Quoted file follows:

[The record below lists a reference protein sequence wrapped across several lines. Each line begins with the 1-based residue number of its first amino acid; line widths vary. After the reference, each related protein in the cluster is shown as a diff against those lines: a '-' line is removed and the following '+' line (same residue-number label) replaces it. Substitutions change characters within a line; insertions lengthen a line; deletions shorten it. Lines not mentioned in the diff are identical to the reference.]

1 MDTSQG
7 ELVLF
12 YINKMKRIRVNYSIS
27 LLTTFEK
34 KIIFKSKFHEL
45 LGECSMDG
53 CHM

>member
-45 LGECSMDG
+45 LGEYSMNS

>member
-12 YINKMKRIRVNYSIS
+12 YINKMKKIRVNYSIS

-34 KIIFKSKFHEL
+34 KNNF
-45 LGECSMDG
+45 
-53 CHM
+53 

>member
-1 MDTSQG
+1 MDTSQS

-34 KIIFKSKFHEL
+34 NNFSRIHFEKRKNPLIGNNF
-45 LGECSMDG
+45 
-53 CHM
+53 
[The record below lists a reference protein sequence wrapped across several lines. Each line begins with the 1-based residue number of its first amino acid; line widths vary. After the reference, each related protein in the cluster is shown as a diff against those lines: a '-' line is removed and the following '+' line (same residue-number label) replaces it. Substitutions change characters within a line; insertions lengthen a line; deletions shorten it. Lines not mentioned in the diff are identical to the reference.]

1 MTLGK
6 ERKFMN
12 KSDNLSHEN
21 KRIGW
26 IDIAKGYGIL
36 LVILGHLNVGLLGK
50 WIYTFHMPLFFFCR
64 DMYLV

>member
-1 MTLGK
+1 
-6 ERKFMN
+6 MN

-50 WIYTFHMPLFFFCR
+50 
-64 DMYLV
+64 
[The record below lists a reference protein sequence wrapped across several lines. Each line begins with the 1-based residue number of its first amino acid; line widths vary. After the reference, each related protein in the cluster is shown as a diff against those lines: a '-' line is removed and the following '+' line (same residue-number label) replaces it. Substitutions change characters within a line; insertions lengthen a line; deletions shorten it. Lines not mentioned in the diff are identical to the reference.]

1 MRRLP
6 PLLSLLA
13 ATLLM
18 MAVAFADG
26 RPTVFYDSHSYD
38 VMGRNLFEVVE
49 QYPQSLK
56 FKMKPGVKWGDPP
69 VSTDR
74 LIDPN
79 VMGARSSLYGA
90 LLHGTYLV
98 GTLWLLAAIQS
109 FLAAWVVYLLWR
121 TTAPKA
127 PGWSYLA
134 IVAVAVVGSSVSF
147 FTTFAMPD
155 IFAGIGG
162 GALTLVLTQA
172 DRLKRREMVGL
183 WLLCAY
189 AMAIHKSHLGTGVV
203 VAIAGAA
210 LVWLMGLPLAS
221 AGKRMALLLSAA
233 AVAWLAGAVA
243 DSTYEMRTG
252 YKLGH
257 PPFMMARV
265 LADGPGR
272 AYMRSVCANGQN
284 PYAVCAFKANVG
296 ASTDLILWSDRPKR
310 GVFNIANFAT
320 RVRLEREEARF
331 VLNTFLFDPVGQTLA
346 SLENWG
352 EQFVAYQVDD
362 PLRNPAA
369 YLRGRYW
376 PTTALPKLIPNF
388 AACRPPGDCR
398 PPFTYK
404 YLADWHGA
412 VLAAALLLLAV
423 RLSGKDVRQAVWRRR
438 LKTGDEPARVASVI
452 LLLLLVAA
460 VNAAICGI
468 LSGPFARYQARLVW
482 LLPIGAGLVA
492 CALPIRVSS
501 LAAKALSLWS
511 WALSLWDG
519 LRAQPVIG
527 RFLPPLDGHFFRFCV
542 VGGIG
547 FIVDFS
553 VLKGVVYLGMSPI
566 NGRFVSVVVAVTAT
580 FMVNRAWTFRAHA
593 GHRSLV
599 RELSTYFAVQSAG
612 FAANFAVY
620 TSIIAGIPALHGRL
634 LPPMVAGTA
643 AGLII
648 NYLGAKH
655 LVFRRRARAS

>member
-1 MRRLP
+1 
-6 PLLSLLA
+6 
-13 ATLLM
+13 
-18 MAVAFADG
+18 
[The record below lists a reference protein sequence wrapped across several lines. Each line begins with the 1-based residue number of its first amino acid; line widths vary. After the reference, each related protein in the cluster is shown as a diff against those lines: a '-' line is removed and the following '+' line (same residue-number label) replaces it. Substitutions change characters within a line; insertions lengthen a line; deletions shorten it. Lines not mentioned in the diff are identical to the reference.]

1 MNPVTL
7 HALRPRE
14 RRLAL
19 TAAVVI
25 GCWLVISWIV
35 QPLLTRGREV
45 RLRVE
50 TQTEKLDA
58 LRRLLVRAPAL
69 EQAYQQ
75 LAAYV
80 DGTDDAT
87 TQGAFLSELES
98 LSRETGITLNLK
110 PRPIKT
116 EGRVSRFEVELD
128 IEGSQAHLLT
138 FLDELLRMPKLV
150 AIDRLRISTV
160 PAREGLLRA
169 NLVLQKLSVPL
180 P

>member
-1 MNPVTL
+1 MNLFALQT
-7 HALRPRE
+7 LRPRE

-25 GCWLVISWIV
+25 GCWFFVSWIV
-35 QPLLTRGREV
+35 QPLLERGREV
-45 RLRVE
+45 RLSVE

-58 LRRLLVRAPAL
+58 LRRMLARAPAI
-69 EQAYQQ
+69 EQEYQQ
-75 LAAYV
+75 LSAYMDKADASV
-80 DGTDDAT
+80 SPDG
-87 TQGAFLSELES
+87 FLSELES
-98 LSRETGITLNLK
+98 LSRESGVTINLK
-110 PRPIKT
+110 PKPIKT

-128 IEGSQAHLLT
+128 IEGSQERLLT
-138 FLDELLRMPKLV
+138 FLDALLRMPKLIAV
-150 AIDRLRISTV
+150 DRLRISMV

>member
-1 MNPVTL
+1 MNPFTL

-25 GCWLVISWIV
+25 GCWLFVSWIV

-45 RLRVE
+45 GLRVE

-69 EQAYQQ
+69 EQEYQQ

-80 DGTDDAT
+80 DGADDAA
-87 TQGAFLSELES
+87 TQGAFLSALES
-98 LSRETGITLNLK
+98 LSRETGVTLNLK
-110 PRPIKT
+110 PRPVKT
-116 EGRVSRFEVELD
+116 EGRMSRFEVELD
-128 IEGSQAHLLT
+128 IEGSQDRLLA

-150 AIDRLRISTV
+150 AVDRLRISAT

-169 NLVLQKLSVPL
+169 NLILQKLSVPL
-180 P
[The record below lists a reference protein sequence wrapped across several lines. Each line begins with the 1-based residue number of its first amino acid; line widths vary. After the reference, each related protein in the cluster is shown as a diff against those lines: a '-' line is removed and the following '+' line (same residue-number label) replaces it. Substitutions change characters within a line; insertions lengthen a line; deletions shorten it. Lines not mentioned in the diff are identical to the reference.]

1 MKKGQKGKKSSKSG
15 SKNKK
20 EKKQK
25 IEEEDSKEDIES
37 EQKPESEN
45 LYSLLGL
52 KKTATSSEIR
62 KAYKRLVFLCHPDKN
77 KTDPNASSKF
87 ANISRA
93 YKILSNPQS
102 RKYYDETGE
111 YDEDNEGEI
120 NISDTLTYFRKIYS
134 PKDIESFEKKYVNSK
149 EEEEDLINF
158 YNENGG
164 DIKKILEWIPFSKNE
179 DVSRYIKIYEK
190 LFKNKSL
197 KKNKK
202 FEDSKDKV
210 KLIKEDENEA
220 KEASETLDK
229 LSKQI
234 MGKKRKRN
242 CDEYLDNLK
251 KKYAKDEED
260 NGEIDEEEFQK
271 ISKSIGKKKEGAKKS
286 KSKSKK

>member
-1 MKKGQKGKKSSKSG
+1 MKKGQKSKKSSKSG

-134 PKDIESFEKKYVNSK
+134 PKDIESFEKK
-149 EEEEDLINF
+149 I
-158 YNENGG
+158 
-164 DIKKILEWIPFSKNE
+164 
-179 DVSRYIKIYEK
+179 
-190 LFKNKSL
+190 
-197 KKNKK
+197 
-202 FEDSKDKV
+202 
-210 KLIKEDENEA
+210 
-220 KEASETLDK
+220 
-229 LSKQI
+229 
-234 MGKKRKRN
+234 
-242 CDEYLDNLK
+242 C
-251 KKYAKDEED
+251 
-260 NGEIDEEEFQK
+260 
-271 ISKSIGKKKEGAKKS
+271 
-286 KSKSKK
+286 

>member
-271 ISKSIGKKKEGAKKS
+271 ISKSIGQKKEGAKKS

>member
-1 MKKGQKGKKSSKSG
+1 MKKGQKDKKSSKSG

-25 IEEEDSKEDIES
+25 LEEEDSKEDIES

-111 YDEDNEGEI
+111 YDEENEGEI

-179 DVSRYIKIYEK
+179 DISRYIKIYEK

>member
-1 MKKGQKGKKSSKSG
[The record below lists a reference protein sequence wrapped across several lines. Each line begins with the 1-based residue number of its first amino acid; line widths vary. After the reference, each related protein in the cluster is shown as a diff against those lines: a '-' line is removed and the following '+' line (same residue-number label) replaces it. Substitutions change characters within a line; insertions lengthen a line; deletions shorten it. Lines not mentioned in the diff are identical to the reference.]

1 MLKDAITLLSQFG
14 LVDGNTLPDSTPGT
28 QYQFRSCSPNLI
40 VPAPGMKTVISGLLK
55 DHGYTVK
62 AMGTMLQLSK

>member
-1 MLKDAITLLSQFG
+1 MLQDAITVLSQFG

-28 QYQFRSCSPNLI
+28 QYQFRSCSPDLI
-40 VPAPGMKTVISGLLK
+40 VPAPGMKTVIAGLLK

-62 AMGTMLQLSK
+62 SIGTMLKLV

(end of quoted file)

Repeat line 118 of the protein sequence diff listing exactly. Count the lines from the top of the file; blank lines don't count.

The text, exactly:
655 LVFRRRARAS